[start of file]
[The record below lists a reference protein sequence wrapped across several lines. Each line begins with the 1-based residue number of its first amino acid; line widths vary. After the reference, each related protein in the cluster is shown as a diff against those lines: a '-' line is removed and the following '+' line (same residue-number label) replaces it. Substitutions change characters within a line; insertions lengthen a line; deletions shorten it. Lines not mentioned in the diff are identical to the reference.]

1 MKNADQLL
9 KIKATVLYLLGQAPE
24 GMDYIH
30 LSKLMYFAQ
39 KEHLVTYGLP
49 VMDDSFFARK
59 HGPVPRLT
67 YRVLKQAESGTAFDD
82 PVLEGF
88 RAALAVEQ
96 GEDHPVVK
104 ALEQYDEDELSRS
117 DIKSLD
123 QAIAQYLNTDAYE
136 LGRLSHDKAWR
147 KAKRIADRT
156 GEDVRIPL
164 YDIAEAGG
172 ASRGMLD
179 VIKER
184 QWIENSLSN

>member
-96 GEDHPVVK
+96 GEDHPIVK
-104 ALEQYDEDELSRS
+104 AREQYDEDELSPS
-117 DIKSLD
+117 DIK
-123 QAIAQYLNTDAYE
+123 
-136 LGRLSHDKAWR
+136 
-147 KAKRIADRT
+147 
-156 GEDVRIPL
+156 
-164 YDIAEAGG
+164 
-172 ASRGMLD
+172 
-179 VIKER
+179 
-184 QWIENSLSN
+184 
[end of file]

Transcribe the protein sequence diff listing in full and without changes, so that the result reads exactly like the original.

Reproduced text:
[The record below lists a reference protein sequence wrapped across several lines. Each line begins with the 1-based residue number of its first amino acid; line widths vary. After the reference, each related protein in the cluster is shown as a diff against those lines: a '-' line is removed and the following '+' line (same residue-number label) replaces it. Substitutions change characters within a line; insertions lengthen a line; deletions shorten it. Lines not mentioned in the diff are identical to the reference.]

1 MKNADQLL
9 KIKATVLYLLGQAPE
24 GMDYIH
30 LSKLMYFAQ
39 KEHLVTYGLP
49 VMDDSFFARK
59 HGPVPRLT
67 YRVLKQAESGTAFDD
82 PVLEGF
88 RAALAVEQ
96 GEDHPVVK
104 ALEQYDEDELSRS
117 DIKSLD
123 QAIAQYLNTDAYE
136 LGRLSHDKAWR
147 KAKRIADRT
156 GEDVRIPL
164 YDIAEAGG
172 ASRGMLD
179 VIKER
184 QWIENSLSN

>member
-96 GEDHPVVK
+96 GEDHPIVK
-104 ALEQYDEDELSRS
+104 AREQYDEDELSPS
-117 DIKSLD
+117 DIK
-123 QAIAQYLNTDAYE
+123 
-136 LGRLSHDKAWR
+136 
-147 KAKRIADRT
+147 
-156 GEDVRIPL
+156 
-164 YDIAEAGG
+164 
-172 ASRGMLD
+172 
-179 VIKER
+179 
-184 QWIENSLSN
+184 